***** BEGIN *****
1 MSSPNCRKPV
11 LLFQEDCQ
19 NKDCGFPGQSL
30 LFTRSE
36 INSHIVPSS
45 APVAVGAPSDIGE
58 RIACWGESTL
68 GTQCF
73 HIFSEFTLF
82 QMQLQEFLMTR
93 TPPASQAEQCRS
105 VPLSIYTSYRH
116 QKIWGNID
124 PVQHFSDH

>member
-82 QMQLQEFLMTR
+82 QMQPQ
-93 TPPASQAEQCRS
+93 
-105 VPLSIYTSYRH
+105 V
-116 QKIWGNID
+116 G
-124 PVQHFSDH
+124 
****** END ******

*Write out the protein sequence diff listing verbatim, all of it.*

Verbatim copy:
1 MSSPNCRKPV
11 LLFQEDCQ
19 NKDCGFPGQSL
30 LFTRSE
36 INSHIVPSS
45 APVAVGAPSDIGE
58 RIACWGESTL
68 GTQCF
73 HIFSEFTLF
82 QMQLQEFLMTR
93 TPPASQAEQCRS
105 VPLSIYTSYRH
116 QKIWGNID
124 PVQHFSDH

>member
-82 QMQLQEFLMTR
+82 QMQPQ
-93 TPPASQAEQCRS
+93 
-105 VPLSIYTSYRH
+105 V
-116 QKIWGNID
+116 G
-124 PVQHFSDH
+124 